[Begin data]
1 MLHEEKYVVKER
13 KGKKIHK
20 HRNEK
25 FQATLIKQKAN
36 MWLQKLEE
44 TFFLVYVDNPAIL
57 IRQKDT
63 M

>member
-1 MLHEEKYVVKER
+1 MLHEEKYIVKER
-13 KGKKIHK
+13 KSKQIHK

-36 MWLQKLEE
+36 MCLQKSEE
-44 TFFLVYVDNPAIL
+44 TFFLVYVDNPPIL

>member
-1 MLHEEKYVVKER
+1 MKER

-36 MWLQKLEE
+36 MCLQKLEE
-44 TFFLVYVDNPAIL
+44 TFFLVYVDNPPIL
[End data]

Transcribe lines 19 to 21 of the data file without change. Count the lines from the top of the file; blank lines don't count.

-1 MLHEEKYVVKER
+1 MKER

-36 MWLQKLEE